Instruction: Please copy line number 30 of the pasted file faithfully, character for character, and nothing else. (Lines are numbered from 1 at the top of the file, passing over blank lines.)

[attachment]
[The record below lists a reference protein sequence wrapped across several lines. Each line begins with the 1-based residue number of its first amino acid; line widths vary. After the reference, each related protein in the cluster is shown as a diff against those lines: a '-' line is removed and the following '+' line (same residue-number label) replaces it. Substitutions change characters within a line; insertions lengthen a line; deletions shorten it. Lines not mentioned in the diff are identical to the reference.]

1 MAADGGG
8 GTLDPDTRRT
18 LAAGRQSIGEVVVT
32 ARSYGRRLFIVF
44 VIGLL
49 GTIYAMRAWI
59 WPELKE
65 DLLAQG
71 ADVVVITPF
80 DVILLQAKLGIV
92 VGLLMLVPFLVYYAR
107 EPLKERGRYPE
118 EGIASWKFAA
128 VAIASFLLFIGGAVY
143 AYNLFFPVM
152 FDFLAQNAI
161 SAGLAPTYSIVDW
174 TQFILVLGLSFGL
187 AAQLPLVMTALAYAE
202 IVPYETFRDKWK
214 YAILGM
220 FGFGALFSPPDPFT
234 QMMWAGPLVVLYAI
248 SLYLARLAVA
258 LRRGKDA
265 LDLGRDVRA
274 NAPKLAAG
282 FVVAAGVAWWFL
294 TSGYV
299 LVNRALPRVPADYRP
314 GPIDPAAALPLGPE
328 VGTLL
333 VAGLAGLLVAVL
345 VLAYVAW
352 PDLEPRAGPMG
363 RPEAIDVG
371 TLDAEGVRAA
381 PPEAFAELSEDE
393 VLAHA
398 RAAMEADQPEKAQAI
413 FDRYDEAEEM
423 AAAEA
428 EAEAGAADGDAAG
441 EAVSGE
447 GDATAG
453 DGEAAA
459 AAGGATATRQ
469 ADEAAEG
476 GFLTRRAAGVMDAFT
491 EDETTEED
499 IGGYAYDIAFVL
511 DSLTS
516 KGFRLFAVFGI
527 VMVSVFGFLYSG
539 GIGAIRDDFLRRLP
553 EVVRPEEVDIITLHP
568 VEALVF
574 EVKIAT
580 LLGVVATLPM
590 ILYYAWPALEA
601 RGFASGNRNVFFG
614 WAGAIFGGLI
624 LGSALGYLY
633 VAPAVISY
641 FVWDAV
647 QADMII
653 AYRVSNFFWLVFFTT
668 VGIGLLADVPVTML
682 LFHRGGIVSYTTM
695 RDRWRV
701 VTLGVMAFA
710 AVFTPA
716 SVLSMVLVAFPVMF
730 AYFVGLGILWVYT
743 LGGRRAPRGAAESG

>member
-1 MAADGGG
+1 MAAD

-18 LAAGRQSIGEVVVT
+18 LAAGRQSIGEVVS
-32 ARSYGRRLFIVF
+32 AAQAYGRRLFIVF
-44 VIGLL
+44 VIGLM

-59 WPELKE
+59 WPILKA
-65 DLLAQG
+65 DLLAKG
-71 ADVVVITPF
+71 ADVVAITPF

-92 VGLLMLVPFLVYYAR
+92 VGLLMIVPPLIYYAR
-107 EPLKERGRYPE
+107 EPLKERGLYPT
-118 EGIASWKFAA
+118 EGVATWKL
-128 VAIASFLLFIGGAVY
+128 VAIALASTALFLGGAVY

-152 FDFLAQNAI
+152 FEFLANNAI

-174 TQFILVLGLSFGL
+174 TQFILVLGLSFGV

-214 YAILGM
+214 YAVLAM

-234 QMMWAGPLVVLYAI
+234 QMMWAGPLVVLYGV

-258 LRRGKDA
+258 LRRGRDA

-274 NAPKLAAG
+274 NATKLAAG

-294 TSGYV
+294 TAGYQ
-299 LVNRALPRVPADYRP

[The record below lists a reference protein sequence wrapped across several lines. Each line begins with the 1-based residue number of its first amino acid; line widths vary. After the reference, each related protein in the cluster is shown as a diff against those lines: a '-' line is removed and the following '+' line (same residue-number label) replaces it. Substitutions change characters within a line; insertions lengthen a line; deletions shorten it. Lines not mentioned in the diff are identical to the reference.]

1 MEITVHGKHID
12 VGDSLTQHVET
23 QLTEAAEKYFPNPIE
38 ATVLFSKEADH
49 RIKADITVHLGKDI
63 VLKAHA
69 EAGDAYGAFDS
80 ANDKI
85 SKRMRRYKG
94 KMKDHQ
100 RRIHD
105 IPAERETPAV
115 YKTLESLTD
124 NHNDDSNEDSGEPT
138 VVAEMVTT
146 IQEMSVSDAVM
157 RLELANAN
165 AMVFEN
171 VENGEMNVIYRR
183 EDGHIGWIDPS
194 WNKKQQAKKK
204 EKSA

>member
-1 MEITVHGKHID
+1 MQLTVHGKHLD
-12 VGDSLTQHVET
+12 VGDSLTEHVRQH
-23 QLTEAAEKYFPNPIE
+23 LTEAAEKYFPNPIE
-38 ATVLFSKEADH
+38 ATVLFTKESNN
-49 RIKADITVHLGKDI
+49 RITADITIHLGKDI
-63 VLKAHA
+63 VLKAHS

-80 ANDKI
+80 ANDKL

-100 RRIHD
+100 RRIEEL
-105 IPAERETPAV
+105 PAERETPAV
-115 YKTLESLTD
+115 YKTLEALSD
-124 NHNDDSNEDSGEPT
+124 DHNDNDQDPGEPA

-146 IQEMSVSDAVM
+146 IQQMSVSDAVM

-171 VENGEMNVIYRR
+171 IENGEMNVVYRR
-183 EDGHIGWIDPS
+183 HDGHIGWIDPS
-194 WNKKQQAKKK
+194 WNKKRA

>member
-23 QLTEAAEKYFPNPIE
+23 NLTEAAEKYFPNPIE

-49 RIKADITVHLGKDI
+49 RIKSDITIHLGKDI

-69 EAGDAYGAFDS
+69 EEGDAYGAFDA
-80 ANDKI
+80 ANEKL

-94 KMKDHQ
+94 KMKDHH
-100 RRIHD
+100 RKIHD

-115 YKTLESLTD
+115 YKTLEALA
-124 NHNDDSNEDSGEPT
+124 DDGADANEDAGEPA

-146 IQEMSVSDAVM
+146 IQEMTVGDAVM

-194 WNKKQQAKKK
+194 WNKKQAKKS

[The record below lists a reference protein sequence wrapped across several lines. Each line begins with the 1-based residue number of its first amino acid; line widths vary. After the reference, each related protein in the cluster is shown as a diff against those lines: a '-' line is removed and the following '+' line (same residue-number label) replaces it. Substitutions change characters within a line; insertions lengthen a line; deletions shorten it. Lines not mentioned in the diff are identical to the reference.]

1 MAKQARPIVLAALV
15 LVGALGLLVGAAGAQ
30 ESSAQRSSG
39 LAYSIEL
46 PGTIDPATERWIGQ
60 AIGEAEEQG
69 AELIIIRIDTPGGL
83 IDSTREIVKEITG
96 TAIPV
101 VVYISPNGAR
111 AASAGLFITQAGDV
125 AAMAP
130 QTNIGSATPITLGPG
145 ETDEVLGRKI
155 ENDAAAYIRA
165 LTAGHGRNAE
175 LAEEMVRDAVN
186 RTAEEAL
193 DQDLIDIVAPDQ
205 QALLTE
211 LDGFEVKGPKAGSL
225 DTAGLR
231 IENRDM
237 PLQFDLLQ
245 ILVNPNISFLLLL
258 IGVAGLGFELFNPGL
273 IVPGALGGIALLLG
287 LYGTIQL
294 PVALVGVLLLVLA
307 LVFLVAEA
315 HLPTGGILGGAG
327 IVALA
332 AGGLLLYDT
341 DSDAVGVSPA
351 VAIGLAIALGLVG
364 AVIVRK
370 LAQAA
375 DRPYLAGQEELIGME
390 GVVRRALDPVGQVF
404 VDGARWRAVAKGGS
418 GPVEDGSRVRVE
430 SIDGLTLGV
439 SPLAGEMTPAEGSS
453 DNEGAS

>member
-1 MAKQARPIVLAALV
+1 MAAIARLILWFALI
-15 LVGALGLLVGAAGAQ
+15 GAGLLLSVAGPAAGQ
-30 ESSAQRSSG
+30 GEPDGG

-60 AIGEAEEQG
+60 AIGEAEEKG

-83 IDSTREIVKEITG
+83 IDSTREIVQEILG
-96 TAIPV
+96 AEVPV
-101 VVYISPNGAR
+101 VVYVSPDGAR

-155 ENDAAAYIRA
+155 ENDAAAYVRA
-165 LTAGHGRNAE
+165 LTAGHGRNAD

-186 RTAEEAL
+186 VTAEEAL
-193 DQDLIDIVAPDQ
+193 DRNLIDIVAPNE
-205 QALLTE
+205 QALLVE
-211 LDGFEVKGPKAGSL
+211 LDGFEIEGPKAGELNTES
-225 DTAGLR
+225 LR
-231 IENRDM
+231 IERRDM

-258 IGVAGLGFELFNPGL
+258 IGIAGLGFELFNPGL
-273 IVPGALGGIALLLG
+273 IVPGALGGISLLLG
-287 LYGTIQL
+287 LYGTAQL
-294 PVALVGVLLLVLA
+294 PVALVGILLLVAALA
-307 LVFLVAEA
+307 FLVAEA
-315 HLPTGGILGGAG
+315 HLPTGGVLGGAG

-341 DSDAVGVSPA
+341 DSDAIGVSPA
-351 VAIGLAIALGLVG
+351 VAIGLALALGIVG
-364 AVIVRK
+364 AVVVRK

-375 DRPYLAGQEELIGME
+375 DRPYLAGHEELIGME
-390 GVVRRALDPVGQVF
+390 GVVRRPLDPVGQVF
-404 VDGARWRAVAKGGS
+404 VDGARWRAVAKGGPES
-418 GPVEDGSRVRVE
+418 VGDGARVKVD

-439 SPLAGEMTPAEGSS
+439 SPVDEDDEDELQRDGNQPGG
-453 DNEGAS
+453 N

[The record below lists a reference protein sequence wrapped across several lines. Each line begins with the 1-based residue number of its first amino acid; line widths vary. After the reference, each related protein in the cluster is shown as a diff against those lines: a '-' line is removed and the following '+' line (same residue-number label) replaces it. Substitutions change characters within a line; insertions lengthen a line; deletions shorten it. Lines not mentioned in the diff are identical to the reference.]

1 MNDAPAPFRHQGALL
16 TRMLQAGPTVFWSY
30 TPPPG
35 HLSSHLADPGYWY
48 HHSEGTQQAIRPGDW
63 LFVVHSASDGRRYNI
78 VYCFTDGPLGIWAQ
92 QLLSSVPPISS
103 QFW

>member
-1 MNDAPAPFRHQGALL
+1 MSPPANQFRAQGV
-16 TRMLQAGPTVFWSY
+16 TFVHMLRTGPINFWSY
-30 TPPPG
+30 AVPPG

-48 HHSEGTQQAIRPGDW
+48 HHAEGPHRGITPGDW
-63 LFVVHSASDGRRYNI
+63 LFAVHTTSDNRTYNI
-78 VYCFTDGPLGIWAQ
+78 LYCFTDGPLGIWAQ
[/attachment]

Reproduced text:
294 TSGYV